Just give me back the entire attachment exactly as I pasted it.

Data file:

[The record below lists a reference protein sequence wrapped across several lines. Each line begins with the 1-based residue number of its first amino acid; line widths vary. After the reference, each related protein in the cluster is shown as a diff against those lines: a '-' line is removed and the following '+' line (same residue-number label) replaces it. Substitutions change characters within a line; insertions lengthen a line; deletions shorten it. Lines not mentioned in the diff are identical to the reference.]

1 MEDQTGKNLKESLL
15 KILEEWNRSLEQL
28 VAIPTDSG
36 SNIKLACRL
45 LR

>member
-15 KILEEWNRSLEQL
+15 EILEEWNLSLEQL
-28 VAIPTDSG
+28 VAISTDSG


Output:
[The record below lists a reference protein sequence wrapped across several lines. Each line begins with the 1-based residue number of its first amino acid; line widths vary. After the reference, each related protein in the cluster is shown as a diff against those lines: a '-' line is removed and the following '+' line (same residue-number label) replaces it. Substitutions change characters within a line; insertions lengthen a line; deletions shorten it. Lines not mentioned in the diff are identical to the reference.]

1 MEDQTGKNLKESLL
15 KILEEWNRSLEQL
28 VAIPTDSG
36 SNIKLACRL
45 LR

>member
-15 KILEEWNRSLEQL
+15 EILEEWNLSLEQL
-28 VAIPTDSG
+28 VAISTDSG